This staggered electrode site pattern can be used as an additional, non-occluded or overlapping electrode site, electrode site 150, because the triangular lattice or other staggered electrode site pattern can not be divided by a single straight line in the axial direction along the carrier And can not be formed on a rectangular substrate without superposing the substrate when forming the three-dimensional electrode array from the planar electrode array. To avoid obscuring the electrode sites, as shown in Figures 8-11, in some preferred embodiments, the substrate 120 preferably includes a first axis portion of a plurality of electrode sites and a first axis portion of a plurality of electrode sites, And one or more axial edges (122) confined between the second axial portion of the plurality of electrode sites adjacent to the row portion. Another way of describing the edge is that the edge 122 preferably has a shape that bypasses or avoids a portion of the plurality of electrode sites 150 when the substrate is rolled. The edge 122 preferably resides on the lateral side of the substrate 120 and preferably extends axially in the longitudinal direction along the carrier. As shown in Figs. 8 and 11, the edge 122 may proceed axially along the entire length of the carrier. As shown in Figure 9, in some embodiments, the edge 122 may advance axially along only a suitable portion of the overall carrier length, and may additionally include additional similar axial edges along other portions of the carrier length . In a first variant, as shown in FIG. 10, the edge 122 extends over at least a portion of the rolled substrate 120 and overlaps, preferably over a portion of the electrode site 150 on the rolled substrate And a set of extensions 124 that fit in the contour, thereby avoiding the electrode sites to avoid obstruction. The set of extensions 124 preferably extends along the edge of the electrode site 150 and may be curved, for example, to include a wavy extension, or may be a rectangular or square extension, May be shaped to include an extension. The set of extensions may be regularly or irregularly spaced and / or may be patterned regularly or irregularly. Alternatively, the edge 122 may be straight or curved without a set of extensions 124. In another example of the first variant, the substrate further comprises an axially aligned slot along the carrier length, wherein the edge of the substrate extends beyond a portion of the substrate 120, Thereby fixing the "free" end of the rolled substrate comprising the edge. In this example, the edge may include a feature such as a wider edge that enhances the anchoring of the edge in the slot.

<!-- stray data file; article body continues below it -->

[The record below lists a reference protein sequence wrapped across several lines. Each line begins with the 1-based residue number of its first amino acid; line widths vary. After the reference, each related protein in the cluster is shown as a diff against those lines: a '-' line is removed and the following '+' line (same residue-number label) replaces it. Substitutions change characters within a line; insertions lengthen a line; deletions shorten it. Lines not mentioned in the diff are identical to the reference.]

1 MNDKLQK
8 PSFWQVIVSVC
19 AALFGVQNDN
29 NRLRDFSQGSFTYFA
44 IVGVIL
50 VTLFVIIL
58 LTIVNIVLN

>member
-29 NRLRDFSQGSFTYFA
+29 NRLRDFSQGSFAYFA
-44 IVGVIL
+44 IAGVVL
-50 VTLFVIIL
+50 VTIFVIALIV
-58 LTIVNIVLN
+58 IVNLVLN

9 and 11, the substrate 120 extends axially along the carrier and contacts the first edge 122 in a complementary manner when the substrate 120 is rolled. In a second variant, as shown in Figs. 9 and 11, And a second edge 123 facing the first edge 122, as shown in FIG. Similar to the first variation, the first edge and / or the second edge preferably include a set of extensions that fit into the contour of a portion of the electrode site, thereby avoiding the electrode site 150 to prevent clogging Goes.

The plurality of conductive metal traces 140 in the electrode array 110 serve to transmit electrical signals, such as write signals and / or stimulus signals, to the plurality of electrode sites 150. To improve electrode array efficiency and functionality, traces 140 preferably have the same or minimized impedance to prevent non-uniformity of charge distribution and reduce overall power consumption. Because each trace terminates at an electrode site preferably associated with such a trace, there are more traces on the proximal unit side of the electrode array than on the distal end of the electrode array. Thus, in order to achieve the same impedance among the traces 140, the trace width is preferably changed according to the trace length, and more preferably, as shown in FIG. 11, and the trace width is preferably longer in the case of longer traces . For example, between a first conductive trace having a first distal unit and a second conductive trace having a second distal end and being longer than the first conductive trace, the second distal end is preferably wider than the first distal end. To minimize overall impedance, the traces are preferably arranged in the substrate 120 to cover as large a substrate surface area as possible, while the traces provide electrical isolation between adjacent traces.